Scientific education occurs at many different scales, from personalised technical training through large-scale lectures and practical classes, to online courses with thousands of participants.  Larger classes contain a greater diversity of learners with respect to educational background, cultural contexts and personal barriers to learning. Extending education across borders also raises issues of geographical and temporal spread. Expansion and internationalisation of technical education therefore increases the demands on scientific educators, who must ensure teaching quality in the face of rising student numbers and diversity. Teaching at different scales may also require use of alternate physical and digital teaching resources. However, rich interactions between individuals and personalised feedback can be supported by teaching practices, and appropriate use of educational technology. 

This session will explore the scalability of teaching methods, and ask how we can maintain educational impact when teaching at different scales. ‘How To’ workshops will promote sharing of practical advice for dealing with different class sizes, including technological solutions. This session will benefit all those teaching either at undergraduate or postgraduate level, and will be particularly useful for early-career researchers embarking on their first formal teaching experiences, or those wishing to diversify their approach to teaching at scale.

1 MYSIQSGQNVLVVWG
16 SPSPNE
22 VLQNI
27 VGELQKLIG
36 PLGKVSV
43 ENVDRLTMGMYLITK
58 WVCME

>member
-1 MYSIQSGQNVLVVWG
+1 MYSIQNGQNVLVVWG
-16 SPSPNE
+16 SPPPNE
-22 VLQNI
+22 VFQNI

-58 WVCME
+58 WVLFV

Related sessions:

Embracing your animal care, welfare and use committee - a win-win situation

Date: 4 July 2018

Who should submit:

Researchers with interest in the following areas: all animal biologists


Penny Hawkins (RSPCA, UK)

  • Susanna Louhimies (European Commission, Belgium) - The role that the EU Animal Welfare Body plays in facilitating better science, and how researchers can contribute
  • Penny Hawkins (RSPCA, UK) - Communicating with committees - what do they really want to know?
  • Tania Boden (UCB, UK) - Working with animal technologists - the foundation of your science
  • Luca Melotti (University of Münster, Germany) - The ethical review process in Bern - a case study highlighting the advantages and opportunities for improvement

Science and animal welfare in research facilities can be significantly improved through the instrumental work provided by institutional animal care, welfare and use committees. These bodies and committees include Animal Care and Use Committees (ACUC) in the US and Canada, the Animal Welfare and Ethical Review Body (AWERB) in the UK and, more recently, Animal Welfare Bodies (AWB) which now operate now across the European Union.